In another instance, the PathNet DNN, which detects drivable lane space, had difficulty determining a path when the vehicle was not centered in the lane. Collecting such data is difficult because driving partially out of a lane is dangerous (and against NVIDIA’s data collection policy). By training the network on millions of synthetic images of off-centered driving paths, DRIVE Sim significantly improved PathNet’s accuracy.

The same proved true for both LightNet, which detects traffic lights, and SignNet, which detects and classifies road signs. These networks were struggling to identify lights at extreme angles and misclassifying signs in certain conditions due to a lack of data. Engineers were able to design data to augment the real-world datasets and improve performance.

By training both DNNs on synthetic data that covered these problem areas, performance quickly improved, removing bottlenecks from the development process.

Seeing What Humans Can’t 

Synthetic data changes the nature of DNN development. It’s time- and cost-effective, and provides engineers the freedom to generate a tailored dataset on demand.

Developers can specify elements such as weather, lighting, pedestrians, road debris, and more. They can also control the distribution of elements, such as specifying a particular mix of trucks, busses, cars and motorcycles in a given set of data.

Synthetic data provides ground truth that humans can’t label. Examples are depth information, velocity and multisensor tracking. This ground truth information can significantly enhance perception capabilities.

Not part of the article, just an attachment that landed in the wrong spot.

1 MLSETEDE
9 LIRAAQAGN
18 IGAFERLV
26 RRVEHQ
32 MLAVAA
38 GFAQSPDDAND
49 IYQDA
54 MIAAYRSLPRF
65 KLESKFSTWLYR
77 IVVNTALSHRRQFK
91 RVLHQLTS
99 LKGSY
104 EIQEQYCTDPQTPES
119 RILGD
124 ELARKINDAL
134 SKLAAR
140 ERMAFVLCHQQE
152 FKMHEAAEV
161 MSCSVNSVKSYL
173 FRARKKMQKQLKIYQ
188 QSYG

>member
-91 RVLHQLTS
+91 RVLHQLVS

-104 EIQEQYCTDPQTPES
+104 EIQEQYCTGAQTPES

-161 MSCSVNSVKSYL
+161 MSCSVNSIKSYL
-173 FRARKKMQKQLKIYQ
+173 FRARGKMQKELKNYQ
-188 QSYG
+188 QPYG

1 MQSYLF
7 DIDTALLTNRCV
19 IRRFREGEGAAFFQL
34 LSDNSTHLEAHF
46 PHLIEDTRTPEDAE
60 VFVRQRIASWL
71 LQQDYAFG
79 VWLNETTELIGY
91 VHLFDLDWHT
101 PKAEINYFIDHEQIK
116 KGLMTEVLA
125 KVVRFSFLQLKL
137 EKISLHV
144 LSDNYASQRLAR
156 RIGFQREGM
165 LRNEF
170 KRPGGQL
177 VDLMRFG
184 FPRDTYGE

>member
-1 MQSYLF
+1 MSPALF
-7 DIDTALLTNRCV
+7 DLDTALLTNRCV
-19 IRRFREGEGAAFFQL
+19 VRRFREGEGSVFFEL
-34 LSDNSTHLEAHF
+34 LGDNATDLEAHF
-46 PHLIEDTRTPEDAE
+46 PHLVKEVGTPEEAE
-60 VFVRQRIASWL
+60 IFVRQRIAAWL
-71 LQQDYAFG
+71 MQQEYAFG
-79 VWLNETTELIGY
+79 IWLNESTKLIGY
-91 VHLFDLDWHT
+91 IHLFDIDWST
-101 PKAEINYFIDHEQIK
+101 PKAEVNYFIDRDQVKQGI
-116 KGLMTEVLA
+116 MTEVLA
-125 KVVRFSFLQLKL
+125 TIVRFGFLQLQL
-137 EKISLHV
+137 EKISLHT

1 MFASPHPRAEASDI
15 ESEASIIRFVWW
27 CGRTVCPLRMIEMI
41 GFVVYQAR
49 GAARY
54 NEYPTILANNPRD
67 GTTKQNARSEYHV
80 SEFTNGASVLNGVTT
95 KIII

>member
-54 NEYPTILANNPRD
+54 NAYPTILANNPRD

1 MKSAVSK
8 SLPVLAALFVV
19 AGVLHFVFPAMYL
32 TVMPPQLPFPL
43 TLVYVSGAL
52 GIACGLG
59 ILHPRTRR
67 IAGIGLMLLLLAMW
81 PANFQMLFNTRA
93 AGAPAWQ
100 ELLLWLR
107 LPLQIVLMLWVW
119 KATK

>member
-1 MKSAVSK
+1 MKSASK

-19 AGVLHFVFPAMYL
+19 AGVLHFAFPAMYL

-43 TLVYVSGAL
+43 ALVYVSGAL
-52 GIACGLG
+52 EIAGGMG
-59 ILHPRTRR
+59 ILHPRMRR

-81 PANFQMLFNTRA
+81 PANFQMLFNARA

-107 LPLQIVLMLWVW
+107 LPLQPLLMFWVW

It also facilitates labeling for components that are difficult, sometimes impossible, to label. For example, a pedestrian that walks behind a car is impossible for a human to label properly while occluded. However with simulation, the ground truth is available automatically and accurate at a pixel level, even if the information isn’t visible to humans.

A key feature of synthetic data is precise ground-truth labels for scenes that are difficult or impossible in the real world, such as this scene with the pedestrian who is occluded as the car passes.

Clearing the Path Ahead

As a modular, open and extensible platform for synthetic data generation, Omniverse Replicator brings powerful new capabilities to deep-learning engineers. DRIVE Sim uses these new features to provide AV developers the ultimate flexibility and efficiency in simulation testing.

It allows engineers to create the datasets they need to accelerate their work.

The results are DNNs that are more accurate and developed on a shorter timeline, bringing safer, more efficient autonomous driving technology to roads sooner.

Learn more about DRIVE Sim and accelerate the development of safer, more efficient transportation today.